Questions to Ask Your Doctor Before Surgery for the Treatment of Colon Cancer

In patients with potentially curable colon cancer, a properly performed surgical operation is essential for optimal results. In the majority of such cases, operative intervention involves a resection (removal) of the primary cancer and regional lymph nodes, along with the removal of sections of normal bowel on both sides of the cancer. There are several different types of surgical procedures used in the treatment and management of colon cancer. The size and spread of the cancer, as well as the experience of the surgeon determine the appropriate procedure.

Some patients with colon cancer will already have small amounts of cancer that have spread outside the colon and can not be removed by surgery. Undetectable areas of cancer outside the colon are referred to as micrometastases and cannot be detected with any of the currently available tests. The presence of micrometastases causes relapses that occur after treatment with surgery alone. Surgery is only one component in the treatment of colon cancer and is often followed by adjuvant chemotherapy to cleanse the body of micrometastases.

Hemicolectomy: A hemicolectomy (radical resection) is currently the standard surgical procedure used to remove colon cancer. A hemicolectomy is recommended for cancers at high risk for recurrence, which is the case for most cancers of the colon. A hemicolectomy is an invasive surgery that requires surgeons to create a large opening in the abdomen in order to reach the cancer. During a hemicolectomy, the cancer, and a margin of normal bowel and lymph nodes on all sides of the cancer are removed. The two cut ends of the colon are then sewn back together. In some instances, a colostomy is created and the two ends of the colon are reconnected at a later time. A colostomy is an opening where the large intestine is attached to the abdominal wall and allows passage of stool into a replaceable bag. In some situations, the cancer cannot be completely removed, the two ends are not re-sewn together and the patient has a permanent colostomy.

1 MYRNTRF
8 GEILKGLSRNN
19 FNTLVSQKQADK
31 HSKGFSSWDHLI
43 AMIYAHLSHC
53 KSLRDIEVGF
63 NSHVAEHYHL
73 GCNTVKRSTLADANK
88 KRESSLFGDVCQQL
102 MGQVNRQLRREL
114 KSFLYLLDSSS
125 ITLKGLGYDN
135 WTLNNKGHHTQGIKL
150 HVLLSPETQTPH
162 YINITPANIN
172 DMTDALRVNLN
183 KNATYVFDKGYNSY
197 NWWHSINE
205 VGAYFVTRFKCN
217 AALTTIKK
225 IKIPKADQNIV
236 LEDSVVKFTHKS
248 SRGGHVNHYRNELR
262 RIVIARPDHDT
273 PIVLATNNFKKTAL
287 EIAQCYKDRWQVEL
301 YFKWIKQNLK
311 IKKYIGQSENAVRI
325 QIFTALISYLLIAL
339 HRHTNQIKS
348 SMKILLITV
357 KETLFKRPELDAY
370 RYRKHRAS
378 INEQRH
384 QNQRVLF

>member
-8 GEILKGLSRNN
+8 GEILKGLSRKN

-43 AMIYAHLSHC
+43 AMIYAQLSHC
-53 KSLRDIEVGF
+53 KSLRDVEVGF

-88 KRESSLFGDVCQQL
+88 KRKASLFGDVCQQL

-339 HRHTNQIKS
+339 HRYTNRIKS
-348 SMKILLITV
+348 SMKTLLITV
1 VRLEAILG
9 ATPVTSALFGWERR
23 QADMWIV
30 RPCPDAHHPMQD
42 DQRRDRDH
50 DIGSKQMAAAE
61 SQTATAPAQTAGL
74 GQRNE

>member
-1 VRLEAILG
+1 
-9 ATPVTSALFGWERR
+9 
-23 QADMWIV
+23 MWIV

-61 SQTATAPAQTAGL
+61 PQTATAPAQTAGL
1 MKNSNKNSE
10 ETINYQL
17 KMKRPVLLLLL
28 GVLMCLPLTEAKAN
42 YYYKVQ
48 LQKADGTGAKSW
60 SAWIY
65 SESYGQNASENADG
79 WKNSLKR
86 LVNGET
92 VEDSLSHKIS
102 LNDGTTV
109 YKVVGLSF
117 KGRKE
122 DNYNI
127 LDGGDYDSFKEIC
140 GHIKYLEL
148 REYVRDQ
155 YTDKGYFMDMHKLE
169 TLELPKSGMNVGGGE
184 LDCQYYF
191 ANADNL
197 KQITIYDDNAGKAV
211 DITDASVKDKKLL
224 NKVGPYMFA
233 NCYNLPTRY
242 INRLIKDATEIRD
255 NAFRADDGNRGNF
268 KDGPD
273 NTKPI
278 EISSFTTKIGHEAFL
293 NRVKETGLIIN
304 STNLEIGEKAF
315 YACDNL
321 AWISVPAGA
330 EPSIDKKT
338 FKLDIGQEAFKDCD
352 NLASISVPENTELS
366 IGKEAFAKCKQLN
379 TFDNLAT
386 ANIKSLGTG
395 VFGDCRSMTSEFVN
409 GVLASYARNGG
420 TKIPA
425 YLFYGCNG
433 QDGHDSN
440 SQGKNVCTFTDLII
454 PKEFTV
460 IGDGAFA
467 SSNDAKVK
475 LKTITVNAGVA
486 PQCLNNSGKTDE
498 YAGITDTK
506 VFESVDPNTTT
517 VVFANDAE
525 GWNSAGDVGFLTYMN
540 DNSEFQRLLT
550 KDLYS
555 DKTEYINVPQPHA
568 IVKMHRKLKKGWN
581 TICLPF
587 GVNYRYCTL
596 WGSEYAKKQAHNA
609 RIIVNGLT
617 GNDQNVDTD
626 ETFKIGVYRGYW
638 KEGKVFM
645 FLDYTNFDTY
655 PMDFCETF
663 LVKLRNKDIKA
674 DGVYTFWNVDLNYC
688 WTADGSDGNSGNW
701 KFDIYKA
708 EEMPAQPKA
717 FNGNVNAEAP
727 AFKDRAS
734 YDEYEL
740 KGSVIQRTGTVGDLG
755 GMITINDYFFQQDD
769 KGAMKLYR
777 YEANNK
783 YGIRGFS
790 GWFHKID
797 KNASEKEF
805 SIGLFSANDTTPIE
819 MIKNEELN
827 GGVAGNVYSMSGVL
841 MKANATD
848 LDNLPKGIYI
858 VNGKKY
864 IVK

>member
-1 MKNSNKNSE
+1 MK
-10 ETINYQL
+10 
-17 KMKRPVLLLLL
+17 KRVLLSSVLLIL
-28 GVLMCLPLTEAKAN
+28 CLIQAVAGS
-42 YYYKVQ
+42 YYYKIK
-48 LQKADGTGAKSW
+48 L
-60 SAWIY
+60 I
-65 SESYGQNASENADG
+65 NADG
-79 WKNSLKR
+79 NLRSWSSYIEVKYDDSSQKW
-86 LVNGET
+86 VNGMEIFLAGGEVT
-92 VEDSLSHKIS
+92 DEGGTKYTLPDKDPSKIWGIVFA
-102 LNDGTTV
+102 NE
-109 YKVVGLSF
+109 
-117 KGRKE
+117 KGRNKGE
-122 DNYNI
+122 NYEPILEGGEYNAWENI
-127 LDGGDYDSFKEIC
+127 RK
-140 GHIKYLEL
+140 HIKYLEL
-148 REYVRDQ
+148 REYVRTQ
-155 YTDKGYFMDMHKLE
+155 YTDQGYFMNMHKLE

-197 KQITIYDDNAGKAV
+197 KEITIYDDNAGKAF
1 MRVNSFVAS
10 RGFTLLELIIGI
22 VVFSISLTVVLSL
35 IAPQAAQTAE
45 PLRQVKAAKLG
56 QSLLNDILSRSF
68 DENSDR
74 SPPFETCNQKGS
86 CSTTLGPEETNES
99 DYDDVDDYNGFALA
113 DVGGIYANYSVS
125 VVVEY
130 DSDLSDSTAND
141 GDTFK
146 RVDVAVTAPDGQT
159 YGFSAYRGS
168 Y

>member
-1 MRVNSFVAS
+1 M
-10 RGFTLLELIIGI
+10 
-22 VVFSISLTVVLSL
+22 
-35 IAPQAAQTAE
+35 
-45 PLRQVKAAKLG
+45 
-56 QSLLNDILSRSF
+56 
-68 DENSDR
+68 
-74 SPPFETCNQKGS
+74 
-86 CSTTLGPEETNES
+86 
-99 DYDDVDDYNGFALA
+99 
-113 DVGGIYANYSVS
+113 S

Laparoscopic Surgery: Extensive surgery can cause serious side effects, including infections, severe pain and prolonged convalescence. As a result, surgeons have worked to develop less invasive surgical techniques for performing a hemicolectomy. Recent advances in minimally invasive technology have allowed complex procedures to be performed with the aid of a video camera. A laparoscopic procedure has recently been shown to be effective for performing a hemicolectomy, while decreasing the side effects caused by extensive surgery. During laparoscopic surgery, a few one-centimeter incisions are made in the patient’s abdomen. Then, a very small tube that holds a video camera is inserted through the incision, creating a live picture of the inside of the patient’s body. This picture is continually displayed on a television screen so that physicians can perform the entire surgery by watching the screen. Before the section of the colon containing the cancer is removed from the body, the incision through which it will be removed is enlarged to allow its passage with minimal contact. Although this approach is thought to be associated with reduced pain and shortened hospitalization, a recent clinical trial indicated that quality of life benefits of laparoscopic surgery were not significantly better than conventional surgery.1